Louisville guard Kevin Ware, who suffered a gruesome leg injury in Sunday’s Elite Eight victory, received a phone call from someone who can relate.
“He got some phone calls from Joe Theismann, who went through the same type of injury,” Cardinals coach Rick Pitino said. “A lot of really positive calls that are making him feel good.”
Ware was recovering in an Indianapolis hospital after undergoing surgery Sunday night after his leg bones snapped when he landed awkwardly in the battle with Duke.
Pitino said Ware is expected to make a full recovery, but it will be a long one. Ware plans to travel with the team to the Final Four in Atlanta, where he will sit on the bench with the team.
The freak injury was caused by the way Ware landed.
“Basically he got up in the air and (when he landed) his leg went one way and his shoe went another and the bone split,” Pitino said. “There’s no pre-existing thing that makes it do that.”
Ware is upbeat, Pitino said.
“He’s terrific,” he said. “He’s in great spirits.”
Ware tweeted on Monday: “I’m thankful for all the support I’m receiving right now. Never thought I’d be the talk of the country.”
Ware is walking on crutches to help blood flow, and doctors are monitoring him to prevent infection.
“Right before the surgery, when he was able to watch the players at the press conference, the nurses and doctors told me that was the first time he broke down and cried, when the players were talking about him,” Pitino said.
Pitino took the Final Four trophy to Ware in the hospital.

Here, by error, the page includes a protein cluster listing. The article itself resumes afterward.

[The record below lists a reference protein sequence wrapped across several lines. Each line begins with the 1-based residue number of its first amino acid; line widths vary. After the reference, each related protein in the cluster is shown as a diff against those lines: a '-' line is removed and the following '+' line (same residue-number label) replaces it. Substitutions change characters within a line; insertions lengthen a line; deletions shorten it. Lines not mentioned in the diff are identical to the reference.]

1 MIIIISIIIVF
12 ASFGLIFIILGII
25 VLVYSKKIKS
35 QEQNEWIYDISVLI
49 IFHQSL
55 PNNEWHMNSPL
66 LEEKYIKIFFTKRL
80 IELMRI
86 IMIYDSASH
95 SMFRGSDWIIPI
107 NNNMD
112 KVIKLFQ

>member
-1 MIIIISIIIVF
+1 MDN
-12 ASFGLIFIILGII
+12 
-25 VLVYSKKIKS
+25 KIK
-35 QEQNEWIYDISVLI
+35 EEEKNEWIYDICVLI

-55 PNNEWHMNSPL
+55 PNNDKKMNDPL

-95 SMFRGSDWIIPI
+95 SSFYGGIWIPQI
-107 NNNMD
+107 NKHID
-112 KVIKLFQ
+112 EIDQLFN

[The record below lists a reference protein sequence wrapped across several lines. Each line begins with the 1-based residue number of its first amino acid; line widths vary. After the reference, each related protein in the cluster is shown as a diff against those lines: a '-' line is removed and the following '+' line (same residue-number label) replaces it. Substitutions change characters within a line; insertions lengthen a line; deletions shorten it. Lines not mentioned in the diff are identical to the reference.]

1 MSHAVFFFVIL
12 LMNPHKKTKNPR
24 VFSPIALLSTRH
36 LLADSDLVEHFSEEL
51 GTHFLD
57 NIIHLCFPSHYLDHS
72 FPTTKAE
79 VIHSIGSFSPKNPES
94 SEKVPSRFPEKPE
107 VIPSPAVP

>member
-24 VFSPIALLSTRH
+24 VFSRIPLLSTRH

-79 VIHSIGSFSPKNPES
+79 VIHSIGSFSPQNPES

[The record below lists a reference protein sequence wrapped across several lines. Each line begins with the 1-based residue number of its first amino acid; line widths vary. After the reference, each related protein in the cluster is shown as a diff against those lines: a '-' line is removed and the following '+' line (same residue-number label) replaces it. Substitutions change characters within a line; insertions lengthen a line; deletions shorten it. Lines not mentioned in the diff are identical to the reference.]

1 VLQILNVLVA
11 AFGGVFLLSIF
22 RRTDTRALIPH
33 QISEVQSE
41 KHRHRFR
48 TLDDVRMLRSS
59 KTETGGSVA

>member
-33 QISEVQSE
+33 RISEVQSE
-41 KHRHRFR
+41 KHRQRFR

“He was real excited about it,” he said. “I said to him, ‘You want me to bring it back or stay with you?’ He said, ‘It’s staying with me.’ I said, ‘All right, just make sure you don’t lose it.’ He’s very excited.”
Going way back: Syracuse coach Jim Boeheim was an up-and-comer establishing the Orange as a top-notch program. John Beilein was in the NAIA ranks at Le Moyne College in Syracuse in the 1980s and early ’90s wondering if he’d ever get a shot at coaching in Division I.
Beilein credits Boeheim as being a supporter during his early years.
The two will meet in the Final Four as coaches of No. 4 seeds with Beilein now leading Michigan.
“Jim would be in the stands watching a game on occasion,” Beilein said. “I had a couple of clinics at Le Moyne, he helped me, brought his team over. He really helped me get the Canisius job, no question. I was a borderline candidate. He really got me on the board. Ended up getting the job. That was 20 years ago. So I owe him a lot, and admire him a lot as well.”
Boeheim said he isn’t surprised by Beilein’s success.
“I remember him at Erie, Le Moyne, Canisius, Richmond, you name it,” he said. “West Virginia. He’s won at every place he’s been. That’s difficult to do,”